Brad Pistotnik Law
Abogado El Toro

What Is a Department of Transportation Recordable Incident?

What is a Department of Transportation (DOT) recordable event? How is this information used to shut down bad actors and make the roads safer for motorists, motorcycles, pedestrians, and bicyclists? The DOT does not require truck drivers or trucking companies to report every incident. This means that a significant number of incidents that occur, go unreported. However, when accidents are recorded, this information is used to issue sanctions, make regulatory changes, and to direct enforcement efforts toward problem events.

Department of Transportation Recordable Events

The DOT requires truck drivers and trucking companies to report any commercial motor vehicle accident when the accident results in a fatality. Similarly, personal injuries that require immediate medical treatment away from the site of the accident need to be reported. And, reporting is required when at least one of the vehicles was rendered inoperable in the collision. Drivers and trucking companies must report these incidents regardless of whether it was preventable and irrespective of fault.

Regulations require that truck drivers and trucking companies must maintain thorough records related to the accident for a minimum of three years from the date of the incident. These records must be made available to any authorized Federal Motor Carrier Safety Administration agent upon request and to assist in any related investigation of the event. The records must include the date of the incident, the location/city the incident occurred, any injuries or fatalities, and whether the incident resulted in the release of toxic or potentially hazardous materials other than fuel from the vehicle's gas tanks.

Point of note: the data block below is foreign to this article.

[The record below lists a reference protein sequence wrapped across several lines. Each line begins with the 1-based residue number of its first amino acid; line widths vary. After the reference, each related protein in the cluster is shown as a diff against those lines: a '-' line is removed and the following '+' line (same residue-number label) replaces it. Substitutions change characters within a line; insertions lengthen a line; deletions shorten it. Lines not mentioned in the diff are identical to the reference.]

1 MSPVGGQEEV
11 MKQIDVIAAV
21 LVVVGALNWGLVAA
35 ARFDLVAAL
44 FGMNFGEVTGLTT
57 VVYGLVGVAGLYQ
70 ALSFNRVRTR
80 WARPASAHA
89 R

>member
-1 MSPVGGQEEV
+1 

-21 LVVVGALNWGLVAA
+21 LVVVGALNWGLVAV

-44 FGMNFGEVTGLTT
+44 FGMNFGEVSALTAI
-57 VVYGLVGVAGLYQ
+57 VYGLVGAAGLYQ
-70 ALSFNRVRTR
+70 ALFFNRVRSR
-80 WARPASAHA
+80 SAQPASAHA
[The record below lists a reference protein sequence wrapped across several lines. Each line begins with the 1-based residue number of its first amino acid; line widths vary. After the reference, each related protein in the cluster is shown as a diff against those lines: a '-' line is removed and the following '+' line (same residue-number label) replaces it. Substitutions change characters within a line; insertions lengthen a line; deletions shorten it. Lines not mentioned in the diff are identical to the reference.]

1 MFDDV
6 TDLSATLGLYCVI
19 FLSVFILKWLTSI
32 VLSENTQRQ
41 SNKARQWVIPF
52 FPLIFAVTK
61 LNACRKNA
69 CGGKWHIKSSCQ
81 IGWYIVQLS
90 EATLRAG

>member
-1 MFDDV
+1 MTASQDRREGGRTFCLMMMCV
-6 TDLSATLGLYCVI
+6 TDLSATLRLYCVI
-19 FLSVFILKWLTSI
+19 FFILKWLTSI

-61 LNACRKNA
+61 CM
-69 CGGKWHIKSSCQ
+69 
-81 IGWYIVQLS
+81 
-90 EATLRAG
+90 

The Department of Transportation Shuts Down Dangerous Operators & Bad Actors

The DOT examines the accident frequency of commercial motor vehicle carriers (CMV's.) The agency multiplies the number of DOT-recordable events by a factor of 1 million, then divides that figure by the total number of miles driven by CMV's over the past year. This provides a baseline safety rating. CMV's with an accident rate that exceeds 1.5 per million miles are rated as unsatisfactory and have points added to their safety rating. Those with an overall unsatisfactory safety rating are subject to sanctions and restrictions on the types of materials and the number of passengers they can transport.

The DOT also uses this data to direct attention to the causes of large truck accidents. For instance, drowsy driving, drunk driving, or operating unsafe vehicles. As the number of these types of incidents rises, DOT can increase enforcement efforts towards hours of service regulations, drug/alcohol testing programs, and educational programs designed to reverse emerging large truck accident trends.

Contact Brad Pistotnik Law at 1-800-241-BRAD or call us on our local line at 316-684-4400. Our firm represents clients injured in Department of Transportation reportable accidents in Kansas, Nebraska, Missouri, or Texas. Our team will help you recover the compensation you are entitled to receive for your personal injuries, property damage, and the wrongful deaths of loved ones. You can call Brad Pistotnik on his cell at 316-706-5020. You can reach Tony Atterbury on his cell at 316-617-9237.